Have you heard about DCEAF? It stands for Dual Clinical Evaluation of the ASCAPE Framework and is an Open Call project in the context of ASCAPE EU-funded project. HSE (Hardware and Software Engineering EPE), an Athens-based IT company is running this cascade funding project to facilitate the adoption of AI technologies in the context of a study to be conducted at the General Oncology Hospital of Kifissia "Agioi Anargyroi", collaborating with the hospital’s clinicians and key scientific personnel. DCEAF commenced in March and is expected to deliver its results in November 2022.
ASCAPE is an ambitious research project, but is it relevant to real-world clinical practice? DCEAF works in that direction as it aims to install, integrate, and even extend the ASCAPE Open AI Framework at a busy general oncology hospital and have it evaluated by its clinicians all within a very short time frame. The technical aspects of this exercise aim to demonstrate that the ASCAPE platform can be deployed at hospitals around the world, even extended, with minimal effort and that patient reporting of Quality-of-Life issues can be integrated into clinical practice in an effective and efficient manner. The clinical evaluation will provide a clinical perspective on whether the ASCAPE Open AI Framework is a useful addition to clinical practice or not, based on a study that aims to simulate (or otherwise factor into the evaluation) key aspects of a realistic vision for ASCAPE’s integration into clinical practice in busy oncology clinics.
Bringing AI into the hospital setting
DCEAF researchers will conduct a non-interventional prospective study during which patients will be asked to provide information on their Quality-of-Life issues. The design of the study is meant to minimize patient and clinicians’ effort in this process, in order to emulate a real-world scenario of ASCAPE being integrated into clinical practice. The study will involve breast cancer patients and colon cancer patients. As ASCAPE did not support colon cancer prior to DCEAF, the project will add support, demonstrating also the abilities of ASCAPE and identifying any challenges in extending ASCAPE to other cancer types. Finally, diverging from ASCAPE’s doctor-focused approach, DCEAF will aim to demonstrate how ASCAPE facilities can be useful in the context of clinical practice where nurses also assume a significant role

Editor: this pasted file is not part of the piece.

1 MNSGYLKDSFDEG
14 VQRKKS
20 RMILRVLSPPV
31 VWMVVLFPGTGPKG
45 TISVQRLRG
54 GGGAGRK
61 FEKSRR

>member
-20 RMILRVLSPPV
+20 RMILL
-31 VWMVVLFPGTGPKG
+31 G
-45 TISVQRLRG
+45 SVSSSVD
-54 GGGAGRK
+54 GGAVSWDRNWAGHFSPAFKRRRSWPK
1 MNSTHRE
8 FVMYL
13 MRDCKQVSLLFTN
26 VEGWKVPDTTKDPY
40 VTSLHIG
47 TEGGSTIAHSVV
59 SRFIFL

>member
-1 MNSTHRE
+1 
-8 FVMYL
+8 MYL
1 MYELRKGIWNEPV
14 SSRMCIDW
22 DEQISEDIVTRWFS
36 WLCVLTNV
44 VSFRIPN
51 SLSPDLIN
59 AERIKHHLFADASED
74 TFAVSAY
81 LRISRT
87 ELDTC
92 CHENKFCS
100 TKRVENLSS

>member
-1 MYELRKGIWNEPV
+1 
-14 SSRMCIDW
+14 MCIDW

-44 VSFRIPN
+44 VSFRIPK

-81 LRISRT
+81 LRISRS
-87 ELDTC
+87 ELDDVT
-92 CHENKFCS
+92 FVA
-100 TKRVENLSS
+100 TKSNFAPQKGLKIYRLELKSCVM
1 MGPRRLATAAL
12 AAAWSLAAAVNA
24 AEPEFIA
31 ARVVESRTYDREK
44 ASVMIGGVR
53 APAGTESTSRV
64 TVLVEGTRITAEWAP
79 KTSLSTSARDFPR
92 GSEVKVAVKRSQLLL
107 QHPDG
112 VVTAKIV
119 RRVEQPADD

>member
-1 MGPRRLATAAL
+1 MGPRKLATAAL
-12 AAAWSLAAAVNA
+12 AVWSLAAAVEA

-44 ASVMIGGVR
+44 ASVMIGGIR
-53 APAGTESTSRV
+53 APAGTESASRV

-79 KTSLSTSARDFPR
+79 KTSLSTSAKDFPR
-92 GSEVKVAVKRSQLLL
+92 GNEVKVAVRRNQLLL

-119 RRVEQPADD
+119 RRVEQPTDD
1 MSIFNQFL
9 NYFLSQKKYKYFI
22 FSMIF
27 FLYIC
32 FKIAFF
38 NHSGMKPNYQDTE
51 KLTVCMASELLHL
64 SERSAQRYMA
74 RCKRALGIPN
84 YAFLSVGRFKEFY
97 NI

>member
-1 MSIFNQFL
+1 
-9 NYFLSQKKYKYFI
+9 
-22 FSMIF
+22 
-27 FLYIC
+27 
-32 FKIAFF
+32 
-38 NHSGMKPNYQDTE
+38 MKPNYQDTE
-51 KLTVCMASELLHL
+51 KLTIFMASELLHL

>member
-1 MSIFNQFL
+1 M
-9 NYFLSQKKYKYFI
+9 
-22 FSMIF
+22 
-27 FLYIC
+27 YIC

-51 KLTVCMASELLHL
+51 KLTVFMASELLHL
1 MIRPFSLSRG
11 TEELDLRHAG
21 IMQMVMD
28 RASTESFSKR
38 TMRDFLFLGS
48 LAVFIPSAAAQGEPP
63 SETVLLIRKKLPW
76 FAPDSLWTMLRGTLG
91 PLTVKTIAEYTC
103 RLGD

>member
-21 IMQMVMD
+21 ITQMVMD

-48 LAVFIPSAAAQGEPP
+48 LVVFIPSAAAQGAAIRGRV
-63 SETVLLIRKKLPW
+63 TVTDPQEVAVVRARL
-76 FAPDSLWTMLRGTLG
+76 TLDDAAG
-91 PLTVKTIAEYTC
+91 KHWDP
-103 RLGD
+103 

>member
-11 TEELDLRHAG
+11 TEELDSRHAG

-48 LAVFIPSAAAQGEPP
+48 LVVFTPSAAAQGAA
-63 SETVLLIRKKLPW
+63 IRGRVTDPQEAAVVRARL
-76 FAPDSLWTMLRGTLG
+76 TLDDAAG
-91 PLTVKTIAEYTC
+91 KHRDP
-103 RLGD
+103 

What’s DCEAF approach?
Researchers from HSE and hospital's clinicians will evaluate the ASCAPE AI framework based on the DCEAF study’s data. As DCEAF values data privacy, a dedicated ASCAPE server will be deployed on the Hospital premises so the study participants’ data will remain on-premises. The DCEAF study will record Quality-of-Life data at baseline and three months later (follow-up). Doctors and nurses will be able to evaluate ASCAPE’s early warning/proactive monitoring capabilities, predictions, and intervention suggestions at both these time points while they will be also asked to provide Quality-of-Life predictions and recommendations of their own, as well as their opinions on the usefulness of the ASCAPE Open AI technologies. Cross-validation-based evaluation of the ASCAPE’s AI predictive capabilities will also be conducted. Evaluation of results provided by ASCAPE AI technologies will focus on the breast cancer data since ASCAPE has already collected enough relevant data for AI models training, whereas for colon cancer the evaluation will focus primarily on the ease of adding support for a new cancer type.
Does it matter?
It sure does! Since DCEAF will aim to evaluate ASCAPE’s utility in scenarios informed by the challenges of clinical practice, acknowledging the role of nurses in it and the importance of minimizing clinicians’ workload by providing all the automations necessary to achieve this aim. At the same time, it will add a new cancer to ASCAPE’s list of supported cancers. In a broader perspective, DCEAF aims to facilitate the uptake of ASCAPE’s AI solution, streamlining it and making it an attractive option for more hospitals.